More of Noumea

Saturday a very wide catamaran became our neighbor. It was a tight fit
to say the least. Our fenders were squished and our Canadian neighbor on
the other side, Larry lent us a couple of his, which are fatter. Susan
was gone when the cat came in and I was sure she’d want to move, but she
was happy since their captain said they’d only stay overnight. They
changed their mind late in the day and we agreed to move first thing in
the morning. This only after the cat’s captain said he had a very thin
hull and was afraid our rubber fenders would puncture his boat. That’s
absolutely preposterous. Hysterical. If his boat is that thin he
shouldn’t be sailing it. Still, we moved yesterday morning. It’s a
pretty good slip, but the pier is much smaller and way more wobbly.
Susan backed the boat in so we can board from the stern ladder and avoid
the pier.

Saturday night Steve took us out to our favorite French restaurant for
dinner. This was our second time and just as good as the first. It’s
about $33 per person for a three course fixed price dinner. We’ve now
sampled 18 dishes there in our two visits and everything is excellent.
We came back to the boat and got Steve to his shuttle for the airport.
We assume he made all his connections….

Yesterday, Susan and I did a museum day. We started out at the Zoo where
the emphasis is birds. We both enjoyed them but were most impressed with
the flying foxes, i.e. bats. Big bats. They’re nocturnal but were moving
around in their cage jockeying for a better place. There were also
smaller bat that huddled all together in one tight ball in their cage.
The endemic and endangered bird is the Cagou. They’re very pretty and
have a nice headdress.

From zoo, it was on to the Tijbaou Center. It’s a Kanak cultural center
that the French made a big deal about building. It’s a big political
move to satisfy the Kanak. The structure is an amazing piece of
architecture that reminds me of the Museum of Modern Art in San
Francisco. It’s a series of huge half finished, local traditional,
thatch roofed house like structures rising 3 or 4 stories tall. The
center has some things on Kanak Culture, including modern art. We both
loved the traveling exhibit of photos of Vanuatu. It made us sorry we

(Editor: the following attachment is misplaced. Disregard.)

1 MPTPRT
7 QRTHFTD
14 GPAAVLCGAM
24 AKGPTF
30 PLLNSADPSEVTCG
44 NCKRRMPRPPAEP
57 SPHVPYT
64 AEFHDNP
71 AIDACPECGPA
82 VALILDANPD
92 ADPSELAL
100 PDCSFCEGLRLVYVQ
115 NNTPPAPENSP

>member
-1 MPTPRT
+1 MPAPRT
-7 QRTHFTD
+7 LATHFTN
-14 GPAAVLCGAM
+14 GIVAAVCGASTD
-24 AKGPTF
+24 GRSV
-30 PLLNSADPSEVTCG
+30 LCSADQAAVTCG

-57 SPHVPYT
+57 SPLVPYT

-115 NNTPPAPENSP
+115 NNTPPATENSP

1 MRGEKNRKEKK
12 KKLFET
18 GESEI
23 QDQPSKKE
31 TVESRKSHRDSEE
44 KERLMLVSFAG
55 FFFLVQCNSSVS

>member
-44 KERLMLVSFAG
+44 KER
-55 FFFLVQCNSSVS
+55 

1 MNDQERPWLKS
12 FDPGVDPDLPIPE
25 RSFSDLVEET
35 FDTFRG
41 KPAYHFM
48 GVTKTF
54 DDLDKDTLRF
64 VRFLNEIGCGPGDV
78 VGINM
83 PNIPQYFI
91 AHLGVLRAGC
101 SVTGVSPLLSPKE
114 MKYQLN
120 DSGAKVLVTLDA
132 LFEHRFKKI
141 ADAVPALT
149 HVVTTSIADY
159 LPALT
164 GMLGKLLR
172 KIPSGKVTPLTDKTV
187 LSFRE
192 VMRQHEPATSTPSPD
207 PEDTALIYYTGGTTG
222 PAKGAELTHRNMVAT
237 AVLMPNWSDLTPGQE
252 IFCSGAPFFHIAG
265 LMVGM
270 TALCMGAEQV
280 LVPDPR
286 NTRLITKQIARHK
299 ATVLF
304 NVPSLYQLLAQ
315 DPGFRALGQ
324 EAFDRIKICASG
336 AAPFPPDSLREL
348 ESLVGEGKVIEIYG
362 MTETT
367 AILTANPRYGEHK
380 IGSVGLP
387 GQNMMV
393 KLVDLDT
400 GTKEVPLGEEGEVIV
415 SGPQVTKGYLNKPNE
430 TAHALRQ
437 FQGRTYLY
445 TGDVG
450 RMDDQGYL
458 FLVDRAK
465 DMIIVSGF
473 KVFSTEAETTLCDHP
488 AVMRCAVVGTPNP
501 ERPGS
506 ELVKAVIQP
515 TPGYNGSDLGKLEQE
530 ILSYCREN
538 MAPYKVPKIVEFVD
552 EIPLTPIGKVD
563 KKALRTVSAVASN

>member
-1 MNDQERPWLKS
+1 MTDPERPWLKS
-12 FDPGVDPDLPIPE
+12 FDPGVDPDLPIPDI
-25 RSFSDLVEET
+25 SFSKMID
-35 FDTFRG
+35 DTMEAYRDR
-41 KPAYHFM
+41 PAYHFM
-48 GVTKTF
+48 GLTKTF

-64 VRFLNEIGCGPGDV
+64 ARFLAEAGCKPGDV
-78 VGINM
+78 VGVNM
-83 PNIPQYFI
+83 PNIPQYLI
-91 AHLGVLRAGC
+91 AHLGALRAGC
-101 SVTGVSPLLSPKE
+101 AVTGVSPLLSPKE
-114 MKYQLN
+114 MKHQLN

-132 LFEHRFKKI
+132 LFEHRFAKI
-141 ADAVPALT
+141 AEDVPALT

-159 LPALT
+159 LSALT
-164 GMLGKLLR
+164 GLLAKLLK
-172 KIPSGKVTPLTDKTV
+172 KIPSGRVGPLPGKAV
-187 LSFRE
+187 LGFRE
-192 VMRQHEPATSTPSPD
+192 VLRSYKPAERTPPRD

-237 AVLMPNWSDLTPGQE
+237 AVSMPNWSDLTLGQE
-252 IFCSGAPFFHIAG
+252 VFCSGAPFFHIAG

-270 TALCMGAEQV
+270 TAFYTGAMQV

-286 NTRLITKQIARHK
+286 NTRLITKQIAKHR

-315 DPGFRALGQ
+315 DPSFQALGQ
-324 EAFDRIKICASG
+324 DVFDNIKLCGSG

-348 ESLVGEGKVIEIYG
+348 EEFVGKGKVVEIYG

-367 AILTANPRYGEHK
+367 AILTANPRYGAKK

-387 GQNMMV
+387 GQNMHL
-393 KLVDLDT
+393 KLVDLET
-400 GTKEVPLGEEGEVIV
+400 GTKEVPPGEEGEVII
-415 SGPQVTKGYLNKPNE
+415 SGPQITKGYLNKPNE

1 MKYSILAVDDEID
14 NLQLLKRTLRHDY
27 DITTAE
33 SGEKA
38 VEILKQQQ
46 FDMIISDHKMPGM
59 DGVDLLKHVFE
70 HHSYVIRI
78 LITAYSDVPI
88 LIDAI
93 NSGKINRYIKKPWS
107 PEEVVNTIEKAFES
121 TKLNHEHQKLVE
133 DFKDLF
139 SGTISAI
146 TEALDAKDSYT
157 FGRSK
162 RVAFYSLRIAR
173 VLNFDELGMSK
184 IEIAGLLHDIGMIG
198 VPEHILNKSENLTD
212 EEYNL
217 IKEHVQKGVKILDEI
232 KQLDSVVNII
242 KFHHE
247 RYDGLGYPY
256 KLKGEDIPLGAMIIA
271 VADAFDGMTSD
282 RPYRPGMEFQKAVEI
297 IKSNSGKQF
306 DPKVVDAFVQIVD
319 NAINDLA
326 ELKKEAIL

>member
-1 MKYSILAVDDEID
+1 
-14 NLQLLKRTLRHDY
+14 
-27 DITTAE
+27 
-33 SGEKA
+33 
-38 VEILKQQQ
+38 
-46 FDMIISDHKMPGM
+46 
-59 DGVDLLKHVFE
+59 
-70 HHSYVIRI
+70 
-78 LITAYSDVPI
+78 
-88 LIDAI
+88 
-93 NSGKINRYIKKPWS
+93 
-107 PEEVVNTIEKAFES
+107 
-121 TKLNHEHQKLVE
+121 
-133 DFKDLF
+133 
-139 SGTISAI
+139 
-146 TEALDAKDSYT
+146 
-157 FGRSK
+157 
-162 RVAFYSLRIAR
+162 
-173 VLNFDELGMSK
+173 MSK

missed it. It made me wish that we’d taken more trips off to the
countryside and met the locals more. Next time. I’d love to come back
here and explore more.

Today we picked up our rental car and went exploring. We trekked off to
the mining town of Thio. There isn’t much there, but it’s on the
north/east shore and we wanted to see life outside of Noumea. The land
is beautiful and during our day we thought its similarities to Hawaii,
Marin County, Scotland and the Australian Outback. The latter wasn’t a
comparison of geography, but of large stretches of uninhabited land.
Outside of Noumea the population drops and suddenly there isn’t anybody
for mile after mile. It’s about 240 miles up the coast to the tip and we
only went a short way in that direction before heading east. It drove
home the point of how big New Caledonia is.

The mines have stripped the tops off of tall mountains and left red
dirt/rock outcroppings that look like they come from Monument Valley
Utah. We learned that the mine owners now have to re-forest, but the old
ones stick out badly. Below these outcroppings are rich green forests.

We’’e now back at the boat and pooped from two days as tourists. Susan
just had her dinner: a piece of cake from a local patisserie. I probably
do something simple: open a can.

Gerard arrives tomorrow and I’ve only got a couple of weeks left on the
trip. It’s been just amazing, but I miss home and will be glad to have a
hot shower and sleep in my be everyday.